Re:Waitaminute... (0)

Anonymous Coward | more than 7 years ago | (#17076310)

Engine Failure triggers self-destruct sequence. Problem solved.

Re:Waitaminute... (1)

Atlantis-Rising (857278) | more than 7 years ago | (#17077946)

You'd need a big enough bomb that it turned the components into vapor, or at least tiny fragments. How about "Engine failure triggers drag chute deployment, followed shortly by multiple main chute deployment"?

Re:Waitaminute... (1)

massivefoot (922746) | more than 7 years ago | (#17079534)

That's actually not a bad idea. You'd want a very good failsafe system though (eg. pressure from flight acts to remove the parachute hatch parachute hatch, the only thing holding it in place being an electromagnet powered by the engine).

Re:Waitaminute... (0)

Anonymous Coward | more than 7 years ago | (#17078630)

Or perhaps just deploy an emergency parashoot?

Re:Waitaminute... (1)

AB3A (192265) | more than 7 years ago | (#17081076)

Mod Parent Way Up!

Allow me add my two cents as an instrument rated private pilot and airplane owner.

First, all pilots of all aircraft have one very well known collision avoidance scheme: Their eyes. If you're in Visual Meterological Conditions (VMC) you are obligated, even if you're flying on an instrument flight plan, to see and avoid. But a UAV doesn't have this. Even if you installed cameras on the UAV, it would have to be at least a high def camera if not better. So somehow you need to be aware of the other aircraft nearby. How do you do this? Before any of you say TCAS, remember that not all aircraft are required to carry transponders. Another issue is that even if UAV had TCAS and all aircraft had transponders, the aircraft transponder may not have enough bandwidth to handle all of those transponder queries. In fact, present day airliner TCAS systems have to be dialed back in terminal approach areas because of the sheer volume of other aircraft around.

Second, to all you folks who wonder about aircraft parachutes, think about how they deploy. They use solid rocket motors to throw the 'chute in the air. The problem is that unlike sky divers who are usually at terminal velocity when they deploy their 'chutes, aircraft could be flying at any speed from a stall to full speed cruise. That's why they carry those rocket motors with them. Making such things safe for a crash landing in case they don't go off will be an interesting feat of engineering. And keep in mind, parachute or not, you're still going to have an awful lot of fuel and aircraft falling out of the sky at a decent speed. Do you want one of these things hitting a highway during rush hour?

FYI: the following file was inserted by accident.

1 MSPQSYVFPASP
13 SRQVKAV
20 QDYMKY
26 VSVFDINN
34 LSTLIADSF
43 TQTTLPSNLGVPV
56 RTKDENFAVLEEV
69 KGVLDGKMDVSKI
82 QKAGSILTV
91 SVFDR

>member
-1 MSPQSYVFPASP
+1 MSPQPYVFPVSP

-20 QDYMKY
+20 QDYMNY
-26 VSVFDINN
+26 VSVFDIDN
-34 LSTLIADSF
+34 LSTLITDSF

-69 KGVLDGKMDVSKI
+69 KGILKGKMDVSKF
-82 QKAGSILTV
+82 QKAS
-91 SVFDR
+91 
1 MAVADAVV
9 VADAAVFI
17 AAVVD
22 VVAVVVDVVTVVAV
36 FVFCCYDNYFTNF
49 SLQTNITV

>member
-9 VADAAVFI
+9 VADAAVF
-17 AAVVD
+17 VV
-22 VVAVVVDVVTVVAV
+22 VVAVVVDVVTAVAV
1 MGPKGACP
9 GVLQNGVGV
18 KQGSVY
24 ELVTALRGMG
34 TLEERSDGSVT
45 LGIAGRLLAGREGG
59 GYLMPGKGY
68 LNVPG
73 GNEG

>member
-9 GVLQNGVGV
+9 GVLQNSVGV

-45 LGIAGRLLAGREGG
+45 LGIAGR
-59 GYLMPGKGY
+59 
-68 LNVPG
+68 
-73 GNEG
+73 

Third, if you have a human pilot on board, they'll do their level best in an emergency to avoid hitting everyone and land safely. A malfunctioning UAV? How does it know that football field below is empty or not? How does it make decisions if it loses communications with the command center?

Fourth, RC aircraft are usually small, low powered affairs. Even so, if you're ever hit by one of these things, you could get seriously hurt or killed. RC aviators are strongly encouraged to carry insurance policies. A UAV is pretty much an RC aircraft on steriods. Get hit by one of those, and it would be like getting hit by a motorcycle going at speeds of 60 MPH or more. The aircraft may be scaled down, but the speeds they fly aren't much slower than the real thing.

Most people like to say that the military thinks it's good enough for other countries, so we should use them here. The difference is that the military assumes that control of the skies is almost absolute. It's not the same in civilian aviation. The bottom line is this: until we figure out acceptable methods for integrating these aircraft in to the National Airspace System, the best recommendation is to keep them out.

Re:Waitaminute... (3, Interesting)

cshotton (46965) | more than 7 years ago | (#17079728)

The whole problem has to do with the industry and public perceptions of what a UAV is. For most people, "UAV" means "big remote-controlled airplane with cameras and/or weapons." That is the old school definition, where the ground station essentially consists of a remote cockpit and the vehicles are flown by a human (or autopilot commands are sent) via a persistent RF link. Communications failure means vehicle failure.

As the former chief architect for software on the DARPA/USAF Joint Unmanned Combat Air System (J-UCAS), I can tell you that the public's perception of UAVs have about as much in common with state of the art UAVs as the Wright Flyer has to a F-16. The difference is the degree of autonomy the aircraft exhibits. J-UCAS aircraft (the X-45C and X-47A) were designed to be completely autonomous in their mission execution, from take off to landing. In fact, the ground stations have nothing resembling a joystick. Mission planning is performed prior to take-off and the vehicle is responsible itself for all re-routing and mission contingencies.